As mentioned, fall has come to Nagano. Since it's the weekend of the Equinox, that means it's time for the Autumn Festivals at our local Shinto shrines.
The reasoning is, somewhat, complex. On one hand, you have the rice harvest and a festival is held to say thanks for a good harvest (Many rural shrines also have one in the spring to ask for one), on the other, we need to give the local kami (God, but honestly spirit would be a better translation), his exercise before he heads off to the yearly meeting (In Japan, October is considered the Month Without Gods because they all head off to heaven in order to have a big family gathering). And finally, of course, who doesn't like an excuse to party?
For the last 6 years, this has meant my helping carry the mikoshi, a kind of portable shrine. Ours is rather plain, some of them in Japan are beautiful affairs of gold and lacquered wood, ours is a wooden platform with rice casks and a sake barrel, plus the kami. But, plain as it is, it's heavy and after 6 years, I've gotten the ritual down pat.
The group of us gather at a local community center where we change into our festival gear, white pants, a happi coat, a headband, white tabi (Think ninja footwear), and a haramaki, a belly band.
Except me of course, because finding pants and a belly band in my size has proven difficult, so I head out in bluejeans and a white t-shirt. Still get to wear the tabi and the happi though.
|Yes, we carry that, and drink the sake in front|
There's three theories as to why this is. The first is religious, the kami is happy when we're happy (I believe I have remarked before, "You've gotta be drunk, it's Shinto!"), the second is just so all that sake doesn't go to waste. The third, and my personal opinion, is that by keeping us plastered, we're less likely to question just why we're carrying, and tossing, a heavy wood platform up the side of a steep hill at night in late September.
Which, yes, is exactly what we do. The mikoshi is supposed to go around the neighborhood, which is accomplished by picking it up (Usually we need about 20 or more men for this) and carrying it on our shoulders while changing "Wasshoi! Wasshoi!" (Either heave-ho or it comes, depending). From time to time, people will stop us to give us an envelope filled with money as a donation. It's then that we've got to get a blessing from the kami for the house which is accomplished by tossing it up into the air and then catching it.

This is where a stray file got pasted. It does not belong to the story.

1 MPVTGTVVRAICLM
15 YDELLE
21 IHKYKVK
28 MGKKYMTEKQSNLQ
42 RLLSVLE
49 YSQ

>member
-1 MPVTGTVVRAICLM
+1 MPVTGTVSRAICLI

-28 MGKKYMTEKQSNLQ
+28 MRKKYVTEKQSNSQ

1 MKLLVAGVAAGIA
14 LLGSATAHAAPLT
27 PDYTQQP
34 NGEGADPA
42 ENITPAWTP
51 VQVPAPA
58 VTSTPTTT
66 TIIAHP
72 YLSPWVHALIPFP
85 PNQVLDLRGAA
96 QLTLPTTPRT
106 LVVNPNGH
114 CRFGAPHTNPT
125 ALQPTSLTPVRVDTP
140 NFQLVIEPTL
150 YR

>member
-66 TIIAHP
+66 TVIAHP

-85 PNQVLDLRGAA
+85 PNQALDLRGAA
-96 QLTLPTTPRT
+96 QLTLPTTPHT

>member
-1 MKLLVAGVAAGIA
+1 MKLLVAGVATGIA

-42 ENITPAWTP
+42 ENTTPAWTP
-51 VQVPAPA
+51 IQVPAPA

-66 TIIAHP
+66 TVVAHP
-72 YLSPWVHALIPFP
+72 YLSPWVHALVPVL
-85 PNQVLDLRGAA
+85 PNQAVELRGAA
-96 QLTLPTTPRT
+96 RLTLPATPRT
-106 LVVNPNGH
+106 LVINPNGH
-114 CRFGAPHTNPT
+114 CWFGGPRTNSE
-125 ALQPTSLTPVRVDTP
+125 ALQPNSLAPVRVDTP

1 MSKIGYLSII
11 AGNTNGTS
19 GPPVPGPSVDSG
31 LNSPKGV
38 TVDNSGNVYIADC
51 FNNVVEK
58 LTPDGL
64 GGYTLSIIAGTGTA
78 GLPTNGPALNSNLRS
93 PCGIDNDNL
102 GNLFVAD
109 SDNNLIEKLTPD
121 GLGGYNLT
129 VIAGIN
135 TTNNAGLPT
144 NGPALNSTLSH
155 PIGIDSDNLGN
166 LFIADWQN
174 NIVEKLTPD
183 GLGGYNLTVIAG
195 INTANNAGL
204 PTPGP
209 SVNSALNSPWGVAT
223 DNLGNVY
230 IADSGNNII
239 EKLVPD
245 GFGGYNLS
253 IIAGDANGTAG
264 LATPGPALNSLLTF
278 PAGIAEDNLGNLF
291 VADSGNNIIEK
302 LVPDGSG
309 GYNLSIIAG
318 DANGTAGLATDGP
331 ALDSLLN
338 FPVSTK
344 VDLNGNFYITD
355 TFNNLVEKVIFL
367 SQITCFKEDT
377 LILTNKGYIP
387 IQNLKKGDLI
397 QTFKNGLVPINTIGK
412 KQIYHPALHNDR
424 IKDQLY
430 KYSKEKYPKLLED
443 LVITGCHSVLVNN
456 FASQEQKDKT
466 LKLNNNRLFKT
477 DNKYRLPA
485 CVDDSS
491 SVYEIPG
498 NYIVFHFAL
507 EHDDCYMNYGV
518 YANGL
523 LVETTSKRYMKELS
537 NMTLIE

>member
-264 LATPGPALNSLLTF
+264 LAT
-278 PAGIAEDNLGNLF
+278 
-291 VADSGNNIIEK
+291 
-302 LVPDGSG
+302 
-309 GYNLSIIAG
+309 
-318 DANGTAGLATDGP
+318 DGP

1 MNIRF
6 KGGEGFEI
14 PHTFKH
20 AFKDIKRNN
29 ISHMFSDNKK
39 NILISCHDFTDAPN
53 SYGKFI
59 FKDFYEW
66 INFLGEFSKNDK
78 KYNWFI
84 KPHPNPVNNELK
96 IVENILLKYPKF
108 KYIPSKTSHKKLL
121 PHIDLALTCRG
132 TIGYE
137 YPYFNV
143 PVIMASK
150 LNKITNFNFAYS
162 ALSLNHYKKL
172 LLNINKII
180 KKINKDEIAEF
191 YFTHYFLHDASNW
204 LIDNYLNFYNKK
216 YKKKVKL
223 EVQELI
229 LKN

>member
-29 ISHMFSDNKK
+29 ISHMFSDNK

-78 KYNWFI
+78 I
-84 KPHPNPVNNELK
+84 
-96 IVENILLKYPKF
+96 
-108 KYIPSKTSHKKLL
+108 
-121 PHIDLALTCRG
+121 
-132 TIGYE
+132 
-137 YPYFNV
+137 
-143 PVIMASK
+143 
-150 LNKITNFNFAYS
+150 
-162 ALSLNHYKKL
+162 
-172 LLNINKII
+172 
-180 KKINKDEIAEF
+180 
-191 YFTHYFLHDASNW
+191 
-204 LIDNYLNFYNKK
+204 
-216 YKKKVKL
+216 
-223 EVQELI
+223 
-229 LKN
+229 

It's also about this time that I'm glad I've been sipping the sake as inevitably, I am the tallest there and the first to catch it so for a second, I get the whole weight.
|Rest and food break|
One of them is a challenging sort of place as for some reason, the owner of the house makes these incredibly spicy dishes each year and does so in a way to make sure you're never quite too sure as to which dish it is, until you bite into it. Every year he gets a kick out of people suddenly screaming "SPICY!"
Except for me. Because while spicy, it ain't that bad... Which I really shouldn't have said because this year he took it as a challenge and liberally spooned something he called "topping" on it. I don't know what that stuff was, but it WAS spicy and my mouth burned for a good 10 minutes after eating it.
Thankfully, the sake barrel was near by.
Finally of course we have to get the mikoshi back to the shrine to take the kami home. This being Japan, the shrine is at the top of a very steep hill (For some reason, the Japanese don't consider a site properly holy unless it's high up). So, tired, drunk, and with minor indigestion from eating spicy foods, the lot of us now have to struggle up the hill... And then prove ourselves to be manly men. It's not enough to have hauled this through the town, it's not enough to drink large amounts of sake, it's not enough to face down the fiery foods... no, we've got to get the mikoshi up in front of the shrine and then run, at top speed, stopping only to toss the mikoshi, and with our leader standing on top of it.
Except that I didn't. as much as I would like to have drowned my pain (Because 4 hours of carrying a heavy wood pole across my shoulders meant they were now black and blue), but I couldn't because I knew that Sunday morning was Thomas time and my sons would wake us up early.
And more than that, it was the day of the boys' birthday party and I needed to get the cake baked.
But hey, at least we finished the sake.